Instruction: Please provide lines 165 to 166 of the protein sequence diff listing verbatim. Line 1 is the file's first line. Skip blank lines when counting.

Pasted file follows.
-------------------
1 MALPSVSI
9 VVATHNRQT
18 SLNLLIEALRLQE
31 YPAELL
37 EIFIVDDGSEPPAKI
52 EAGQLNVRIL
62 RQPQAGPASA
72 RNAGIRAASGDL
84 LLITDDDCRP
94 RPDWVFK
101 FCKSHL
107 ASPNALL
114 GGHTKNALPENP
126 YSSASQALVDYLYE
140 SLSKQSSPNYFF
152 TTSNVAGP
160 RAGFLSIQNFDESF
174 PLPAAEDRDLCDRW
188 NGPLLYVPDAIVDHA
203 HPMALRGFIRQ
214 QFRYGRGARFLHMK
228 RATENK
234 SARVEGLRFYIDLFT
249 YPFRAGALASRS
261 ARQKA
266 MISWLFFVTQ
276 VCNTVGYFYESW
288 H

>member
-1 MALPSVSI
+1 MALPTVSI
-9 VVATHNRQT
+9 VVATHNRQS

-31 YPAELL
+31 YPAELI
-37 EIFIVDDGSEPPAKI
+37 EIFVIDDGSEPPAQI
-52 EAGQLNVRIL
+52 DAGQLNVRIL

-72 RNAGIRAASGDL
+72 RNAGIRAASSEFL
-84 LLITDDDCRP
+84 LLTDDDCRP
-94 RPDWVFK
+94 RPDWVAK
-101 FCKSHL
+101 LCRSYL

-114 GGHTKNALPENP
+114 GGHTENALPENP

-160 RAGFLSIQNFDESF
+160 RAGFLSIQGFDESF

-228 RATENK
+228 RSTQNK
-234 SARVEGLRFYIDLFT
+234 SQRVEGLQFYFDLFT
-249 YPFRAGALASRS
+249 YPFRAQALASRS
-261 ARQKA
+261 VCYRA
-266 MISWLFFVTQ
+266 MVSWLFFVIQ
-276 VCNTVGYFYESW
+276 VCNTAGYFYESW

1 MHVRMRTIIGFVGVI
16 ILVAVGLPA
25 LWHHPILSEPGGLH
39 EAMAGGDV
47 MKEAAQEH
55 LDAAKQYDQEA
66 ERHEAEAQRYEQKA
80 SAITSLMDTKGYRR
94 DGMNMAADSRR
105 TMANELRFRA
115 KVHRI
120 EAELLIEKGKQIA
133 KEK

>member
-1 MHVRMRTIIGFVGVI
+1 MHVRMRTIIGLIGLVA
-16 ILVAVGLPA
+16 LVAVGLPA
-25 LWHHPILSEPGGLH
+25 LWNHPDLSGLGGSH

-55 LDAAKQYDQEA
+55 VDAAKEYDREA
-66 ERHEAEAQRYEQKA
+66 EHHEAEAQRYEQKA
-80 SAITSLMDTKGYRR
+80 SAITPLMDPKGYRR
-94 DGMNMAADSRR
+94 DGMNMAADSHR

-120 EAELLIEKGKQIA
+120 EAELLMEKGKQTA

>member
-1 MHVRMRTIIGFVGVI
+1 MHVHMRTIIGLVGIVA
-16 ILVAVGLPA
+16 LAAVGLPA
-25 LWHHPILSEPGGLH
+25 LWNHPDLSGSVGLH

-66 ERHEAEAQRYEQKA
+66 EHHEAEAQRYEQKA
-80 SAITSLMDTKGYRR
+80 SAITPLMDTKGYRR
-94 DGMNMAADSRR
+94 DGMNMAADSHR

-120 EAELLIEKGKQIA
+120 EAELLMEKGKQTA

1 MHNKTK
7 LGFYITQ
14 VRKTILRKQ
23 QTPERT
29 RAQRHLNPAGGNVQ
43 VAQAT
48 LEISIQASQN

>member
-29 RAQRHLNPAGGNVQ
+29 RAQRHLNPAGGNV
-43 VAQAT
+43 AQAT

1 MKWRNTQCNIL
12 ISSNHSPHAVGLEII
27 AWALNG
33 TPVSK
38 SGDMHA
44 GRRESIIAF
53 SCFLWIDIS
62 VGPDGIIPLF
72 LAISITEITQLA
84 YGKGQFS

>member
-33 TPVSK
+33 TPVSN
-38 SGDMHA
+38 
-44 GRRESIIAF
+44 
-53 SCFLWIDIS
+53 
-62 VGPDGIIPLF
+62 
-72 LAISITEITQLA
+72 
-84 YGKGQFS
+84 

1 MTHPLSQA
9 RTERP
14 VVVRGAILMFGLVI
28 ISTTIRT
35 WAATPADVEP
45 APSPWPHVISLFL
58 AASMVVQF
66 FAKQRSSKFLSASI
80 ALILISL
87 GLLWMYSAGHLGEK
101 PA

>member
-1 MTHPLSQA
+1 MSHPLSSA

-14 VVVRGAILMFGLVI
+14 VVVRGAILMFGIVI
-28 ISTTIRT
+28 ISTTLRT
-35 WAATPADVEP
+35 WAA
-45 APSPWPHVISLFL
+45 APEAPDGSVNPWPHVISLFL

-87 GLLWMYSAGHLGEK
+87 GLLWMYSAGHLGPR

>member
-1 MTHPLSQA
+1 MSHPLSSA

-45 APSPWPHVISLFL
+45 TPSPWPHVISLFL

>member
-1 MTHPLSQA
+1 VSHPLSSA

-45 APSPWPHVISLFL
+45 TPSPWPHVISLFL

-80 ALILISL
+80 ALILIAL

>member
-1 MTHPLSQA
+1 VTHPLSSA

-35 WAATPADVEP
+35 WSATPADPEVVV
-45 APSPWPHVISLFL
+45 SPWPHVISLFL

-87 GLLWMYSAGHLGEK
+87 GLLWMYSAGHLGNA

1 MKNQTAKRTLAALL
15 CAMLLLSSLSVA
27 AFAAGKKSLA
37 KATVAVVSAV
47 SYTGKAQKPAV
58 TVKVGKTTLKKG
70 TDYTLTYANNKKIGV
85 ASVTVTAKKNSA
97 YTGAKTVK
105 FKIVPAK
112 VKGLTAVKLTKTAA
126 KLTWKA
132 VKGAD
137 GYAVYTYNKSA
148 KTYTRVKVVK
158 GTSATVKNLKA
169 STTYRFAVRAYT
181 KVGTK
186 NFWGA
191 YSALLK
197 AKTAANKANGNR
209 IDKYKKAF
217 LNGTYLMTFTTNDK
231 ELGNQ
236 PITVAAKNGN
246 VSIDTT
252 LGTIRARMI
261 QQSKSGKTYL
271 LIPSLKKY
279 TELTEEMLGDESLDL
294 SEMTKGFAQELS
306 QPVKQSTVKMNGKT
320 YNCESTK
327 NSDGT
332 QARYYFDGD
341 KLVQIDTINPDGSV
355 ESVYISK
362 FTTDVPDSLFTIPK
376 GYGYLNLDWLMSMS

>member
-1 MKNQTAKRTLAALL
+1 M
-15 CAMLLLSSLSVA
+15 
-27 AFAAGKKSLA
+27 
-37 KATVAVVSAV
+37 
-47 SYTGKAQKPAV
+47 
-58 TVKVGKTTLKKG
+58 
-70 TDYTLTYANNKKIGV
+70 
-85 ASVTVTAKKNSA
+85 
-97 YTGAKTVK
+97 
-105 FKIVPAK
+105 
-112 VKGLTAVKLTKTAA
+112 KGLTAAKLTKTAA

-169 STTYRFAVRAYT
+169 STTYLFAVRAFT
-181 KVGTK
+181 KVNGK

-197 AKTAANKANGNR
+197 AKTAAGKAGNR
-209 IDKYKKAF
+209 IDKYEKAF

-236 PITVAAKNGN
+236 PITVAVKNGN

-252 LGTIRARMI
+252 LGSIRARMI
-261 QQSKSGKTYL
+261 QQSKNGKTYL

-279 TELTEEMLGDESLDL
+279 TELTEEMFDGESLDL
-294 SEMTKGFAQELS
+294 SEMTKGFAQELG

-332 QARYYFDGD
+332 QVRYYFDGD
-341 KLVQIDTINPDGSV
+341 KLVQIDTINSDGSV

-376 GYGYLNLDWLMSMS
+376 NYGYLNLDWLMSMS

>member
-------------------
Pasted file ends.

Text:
+35 WAA
-45 APSPWPHVISLFL